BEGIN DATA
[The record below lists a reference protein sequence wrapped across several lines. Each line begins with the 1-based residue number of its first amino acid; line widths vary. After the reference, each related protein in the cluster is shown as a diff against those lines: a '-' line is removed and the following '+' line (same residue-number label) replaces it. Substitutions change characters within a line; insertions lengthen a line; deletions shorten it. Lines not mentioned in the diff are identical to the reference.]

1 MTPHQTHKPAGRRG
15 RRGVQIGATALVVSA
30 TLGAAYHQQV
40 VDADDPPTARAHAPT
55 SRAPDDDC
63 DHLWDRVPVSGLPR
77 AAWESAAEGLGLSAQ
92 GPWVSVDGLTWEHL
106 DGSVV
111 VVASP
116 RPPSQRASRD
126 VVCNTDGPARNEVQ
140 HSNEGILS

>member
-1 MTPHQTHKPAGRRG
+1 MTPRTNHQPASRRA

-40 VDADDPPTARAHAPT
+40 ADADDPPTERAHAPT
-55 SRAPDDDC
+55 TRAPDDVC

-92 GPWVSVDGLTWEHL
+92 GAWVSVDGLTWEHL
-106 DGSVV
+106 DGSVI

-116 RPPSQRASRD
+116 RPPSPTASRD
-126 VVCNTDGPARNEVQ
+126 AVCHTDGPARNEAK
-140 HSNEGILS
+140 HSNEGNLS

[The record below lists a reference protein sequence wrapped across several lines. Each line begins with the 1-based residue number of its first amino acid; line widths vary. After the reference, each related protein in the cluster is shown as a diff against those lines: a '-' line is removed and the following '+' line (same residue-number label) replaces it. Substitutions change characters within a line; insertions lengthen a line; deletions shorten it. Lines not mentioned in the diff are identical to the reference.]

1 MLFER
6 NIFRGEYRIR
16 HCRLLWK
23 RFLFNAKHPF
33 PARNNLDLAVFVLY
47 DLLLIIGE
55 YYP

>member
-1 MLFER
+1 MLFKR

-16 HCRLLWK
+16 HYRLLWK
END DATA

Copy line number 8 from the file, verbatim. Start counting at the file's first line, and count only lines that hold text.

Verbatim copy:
77 AAWESAAEGLGLSAQ